Takenori Shimizu: Mongolia’s prosperity depends on the development of agriculture and tourism sectors

Trans. by B.DULGUUN

The following is an interview with Ambassador Extraordinary and Plenipotentiary of Japan to Mongolia Takenori Shimizu, about joint projects between Japan and Mongolia.

Shimizu was first appointed to Mongolia in 1977, when he started collecting stamps to become closer to Mongolians, who weren’t fond of people from capitalistic society. Presently, Ambassador Shimizu’s collection includes many historic and cultural valuables such as stamps, envelopes, coins, and paintings.

 You speak very well in Mongolian. Most foreigners find Mongolian language very difficult and complicated. How did you learn Mongolian?

Learning Mongolian language is very difficult. Moreover, the Mongolian society was very constrained in 1977, when I came to Mongolia. I was put in a special class for teaching Vietnamese students. I didn’t get to visit a student dormitory so I wasn’t able to become friends with many Mongolian students. Everything worked out well in the end as some students were very kind and friendly to me. For example, my good friend Urjnee, the son of laureate of the State Prize and illustrator U.Yadamsuren. He was very open with foreigners probably since he’s an artist himself. Even now, I’m very grateful to him.

 The Japanese economy has reduced the amount of loans, grant aid, and investment to Mongolia due to the global economic difficulty. This year, which sector of Mongolia will Japan focus its investment on?

Mongolia has lost trust of foreign investors in the past two years. There are many reasons. But after assigning Ch.Saikhanbileg as Prime Minister and recognizing the nation’s economic crisis, Mongolia focused all efforts towards the “economy, economy, and economy again”. I believe this was a brilliant decision as it is crucial to provide correct diagnose for any situation. Correctly diagnosing that the economy is failing will help determine the next project. In my opinion, regaining lost confidence and faith of investors isn’t easy. The next two years will most likely be tough. This may sound harsh, but it’s the truth. Third neighbors of Mongolia aren’t providing investment nor have they announced to provide major investment for Mongolia. It’s important for the Mongolian government to focus on improving legal and regulatory environment to attract investment from third neighbors.

Mongolia and Japan will soon establish an economic partnership agreement. From examples of countries that inaugurated this agreement, it can be seen that trade relations and investment cooperation had developed rapidly. I hope that Mongolia can prosper in a short period by establishing an economic partnership agreement with Japan.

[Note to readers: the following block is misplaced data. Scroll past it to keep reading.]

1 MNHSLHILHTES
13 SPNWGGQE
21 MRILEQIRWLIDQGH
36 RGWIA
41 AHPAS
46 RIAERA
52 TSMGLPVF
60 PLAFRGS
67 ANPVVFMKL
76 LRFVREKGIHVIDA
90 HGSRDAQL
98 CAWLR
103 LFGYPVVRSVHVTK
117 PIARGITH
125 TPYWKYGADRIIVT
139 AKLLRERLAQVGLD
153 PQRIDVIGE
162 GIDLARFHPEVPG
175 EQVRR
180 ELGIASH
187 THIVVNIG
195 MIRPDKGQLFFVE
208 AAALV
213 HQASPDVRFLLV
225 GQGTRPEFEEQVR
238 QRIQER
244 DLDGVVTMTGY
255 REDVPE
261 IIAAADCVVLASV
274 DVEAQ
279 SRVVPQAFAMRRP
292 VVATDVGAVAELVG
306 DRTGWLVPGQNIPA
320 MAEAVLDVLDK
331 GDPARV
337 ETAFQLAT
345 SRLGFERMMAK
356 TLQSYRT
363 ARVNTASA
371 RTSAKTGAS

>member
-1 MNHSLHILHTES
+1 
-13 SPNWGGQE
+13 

What do you think Mongolia should do to recover the economy?

Everyone’s talking about mining. Mining is very significant as it generates massive amount of money quickly and gives the country an advantage to expand the economy, and advance faster than other countries. Therefore, it’s essential to attract foreign investors for this sector. Still, resources will exhaust someday. I believe that Mongolia’s long-term development will depend on how the agriculture sector is developed. For instance, Mongolia should create a technology for processing agricultural products and raw material, and distribute profit from its export to herders and farmers.

Also, a beautiful country like Mongolia can spike interests of tourists. The tourism sector in Mongolia isn’t flourishing because quality and conditions of tourist camps aren’t improved. It’s advisable to make specific investments for promoting tourism while seeking opportunities to cooperate with foreign companies. If this is achieved, everyone can live without worry.

Mongolian politicians discuss big aspirations and dreams, and I can’t blame it. However, it seems that those big dreams only encircle few people. Politicians are obligated to improve the lives of the whole nation so it would be better if their aspirations are for the public and their well-being. If the whole government doesn’t lose their state continuity and follow consistent policy, the economic crisis will be easier to overcome. I think that Mongolians have the opportunity to work hard during summers and fall, and take a vacation to Hawaii. I believe that time will come soon.